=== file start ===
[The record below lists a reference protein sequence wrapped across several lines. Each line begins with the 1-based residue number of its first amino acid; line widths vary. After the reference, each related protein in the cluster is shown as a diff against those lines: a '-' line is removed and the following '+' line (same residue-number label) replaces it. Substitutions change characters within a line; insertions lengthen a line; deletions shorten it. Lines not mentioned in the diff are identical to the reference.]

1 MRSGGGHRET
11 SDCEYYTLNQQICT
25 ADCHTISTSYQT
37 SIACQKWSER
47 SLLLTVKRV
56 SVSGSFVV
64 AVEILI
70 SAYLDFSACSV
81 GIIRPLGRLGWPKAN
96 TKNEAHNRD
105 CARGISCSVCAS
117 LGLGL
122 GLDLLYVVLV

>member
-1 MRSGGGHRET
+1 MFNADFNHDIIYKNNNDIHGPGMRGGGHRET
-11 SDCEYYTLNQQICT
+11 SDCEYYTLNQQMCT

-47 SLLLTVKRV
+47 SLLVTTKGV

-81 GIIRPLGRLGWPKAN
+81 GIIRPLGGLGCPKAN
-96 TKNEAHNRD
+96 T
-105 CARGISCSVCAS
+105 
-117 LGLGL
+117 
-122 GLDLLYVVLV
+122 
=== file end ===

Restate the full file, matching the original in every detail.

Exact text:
[The record below lists a reference protein sequence wrapped across several lines. Each line begins with the 1-based residue number of its first amino acid; line widths vary. After the reference, each related protein in the cluster is shown as a diff against those lines: a '-' line is removed and the following '+' line (same residue-number label) replaces it. Substitutions change characters within a line; insertions lengthen a line; deletions shorten it. Lines not mentioned in the diff are identical to the reference.]

1 MRSGGGHRET
11 SDCEYYTLNQQICT
25 ADCHTISTSYQT
37 SIACQKWSER
47 SLLLTVKRV
56 SVSGSFVV
64 AVEILI
70 SAYLDFSACSV
81 GIIRPLGRLGWPKAN
96 TKNEAHNRD
105 CARGISCSVCAS
117 LGLGL
122 GLDLLYVVLV

>member
-1 MRSGGGHRET
+1 MFNADFNHDIIYKNNNDIHGPGMRGGGHRET
-11 SDCEYYTLNQQICT
+11 SDCEYYTLNQQMCT

-47 SLLLTVKRV
+47 SLLVTTKGV

-81 GIIRPLGRLGWPKAN
+81 GIIRPLGGLGCPKAN
-96 TKNEAHNRD
+96 T
-105 CARGISCSVCAS
+105 
-117 LGLGL
+117 
-122 GLDLLYVVLV
+122 